That sign says "Shhhh...sipunculans relaxing."  The cold augments the anesthetic effect of the magnesium chloride.  It's just common decency, I'm sure you all do it.  What kind of person are you if you don't have worms in your fridge?

Only a few more days to pack in the biodiversity!

:) Mandy

Monday, April 23, 2012

FLMNH Earth Day Exhibition

The FLMNH research departments set up displays at Powell Hall this past Saturday to showcase the importance of biodiversity and of museum collections in understanding that diversity . Invertebrate Zoology students and volunteers showed up to help educate visitors about the wonder of (mostly) marine invertebrates and the occasional land snail. Ashley, Jeanne, Tina, Rob, John and Eva all pitched in, helping to wrangle the stuffed squid, small children and the microscope stations.

Ashley surveys the final setup.

Rob educates visitors on the wonders of crab diversity.

Jeanne, Teena and Ashley enjoy a break in the action.

Tuesday, April 17, 2012

Come rain or shine or wind or surf or ear infections...

So, we've been generally doing two simultaneous field excursions per day, one group goes diving and one group goes snorkeling/wading.  Usually we split up at the dock, but one day we all piled onto the boat (9 of us, plus dive gear for 5).  Here is the boat from the water, once the snorkelers have abandoned ship, with one of the divers hidden, taken while treading water without fins with a collecting bag in one hand and a camera in the other while trying to keep one's delicate ears out of the water.


Our numbers have grown.  Both Art and Zach have come to join us.  Art was immediately up to his old tricks.  Our yabby pump might still have the impression of his hand on the handle.  He has recruited Jean-Philippe to help him and they have pulled shrimp after shrimp out of their burrows.  Looks like he's got the hang of it.


Zach is here to help out and see how we do things.  Unfortunately, the weather has kept us from diving for the past several days and limited our collecting to sheltered areas that we can reach by car.  But science waits for no one so we've hit up a lot of habitats and utilized our numbers to employ a diverse array of collecting techniques.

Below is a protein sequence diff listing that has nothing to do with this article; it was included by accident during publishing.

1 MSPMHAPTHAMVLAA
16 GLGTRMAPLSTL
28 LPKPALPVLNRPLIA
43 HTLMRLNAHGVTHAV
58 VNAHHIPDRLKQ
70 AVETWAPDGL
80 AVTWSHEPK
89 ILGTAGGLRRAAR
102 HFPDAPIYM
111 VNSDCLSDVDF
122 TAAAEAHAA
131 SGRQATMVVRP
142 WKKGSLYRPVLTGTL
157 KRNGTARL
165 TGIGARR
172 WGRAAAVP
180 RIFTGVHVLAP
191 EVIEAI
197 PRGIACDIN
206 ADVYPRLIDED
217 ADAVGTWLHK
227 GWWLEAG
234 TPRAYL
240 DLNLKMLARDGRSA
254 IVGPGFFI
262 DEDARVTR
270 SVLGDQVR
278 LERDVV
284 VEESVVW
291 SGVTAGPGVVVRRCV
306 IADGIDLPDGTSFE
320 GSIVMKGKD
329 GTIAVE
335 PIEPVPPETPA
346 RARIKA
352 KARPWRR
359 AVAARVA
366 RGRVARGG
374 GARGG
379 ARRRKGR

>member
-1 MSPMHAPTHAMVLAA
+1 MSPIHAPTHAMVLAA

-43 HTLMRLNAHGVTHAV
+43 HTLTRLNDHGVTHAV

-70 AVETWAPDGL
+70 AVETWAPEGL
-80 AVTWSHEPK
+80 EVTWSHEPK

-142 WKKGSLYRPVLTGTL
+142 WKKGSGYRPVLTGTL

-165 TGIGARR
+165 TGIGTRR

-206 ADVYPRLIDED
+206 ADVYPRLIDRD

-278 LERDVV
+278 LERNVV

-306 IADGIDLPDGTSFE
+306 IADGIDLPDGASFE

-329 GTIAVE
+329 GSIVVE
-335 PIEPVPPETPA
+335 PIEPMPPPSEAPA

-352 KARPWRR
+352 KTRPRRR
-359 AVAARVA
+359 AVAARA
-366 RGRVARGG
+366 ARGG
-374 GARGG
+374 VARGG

The technique at this spot involved trying not to get shredded to ribbons by violent waves on rocky daggers of doom...also, collecting rock for bashing, and reaching brazenly into clumps of seaweed.


Right on the other side of the peninsula from this spot was an idyllic beach with sand and seagrass flats with lots of burrows for Art and Jean-Philippe.  John spent a lot of time here snorkeling through the seagrass with a sieve to see what he could shake off.


We also recently hit up some mucky mangrove habitat.  Before getting in the water, Gustav laid a crab trap.  My attempted action shot ended up as a picture of Gustav with a string in his hand, but you can use your imagination.


François tried to sneak up on crabs with a metal basket net and hand net.  Zach went through the silt and seagrass with a fine mesh net.  We all tried to keep our faces out of the green, opaque water.


So, even without diving, we've been keeping ourselves busy.  With so many people now staying at the house, the gear-explosion has reached epic levels.


Keep in mind that this is just (most of) our gear.  Some more gear, all the specimens, and all the processing stations are not pictured.

Tomorrow heralds the return of diving (fingers crossed).  We'll see what we can find!

:) Mandy

Thursday, April 12, 2012

The first few days: hit the ground running

These first few days have been busy!  We arrived Sunday evening after a quick 2 hour flight from Miami.  We settled into our place, had a good meal and got up the next morning ready to get to work.  We have been brought on board to do a biodiversity survey of the French Marine National Park on St. Martin.  So the first morning we met with the staff there to do some general strategizing and introductions.

The meeting was conducted largely in French, which everyone speaks but John and I.  We did a lot of smiling and nodding.  I assume that Gustav and François weren't making any extravagant promises on my behalf.  After the meeting Gustav took them out to gear-mountain, which we had brought with us to the station, to demonstrate some of our collecting techniques.  Here is what brushing off an overhang into a net looks like (or maybe it's a scraper, I can't be sure).

After that we were released on our own recognizance, and we took off for some some snorkeling and intertidal wading.  Gustav and François donned snorkel gear.

John, Jean-Philippe, and I braved the sun for some intertidal wading.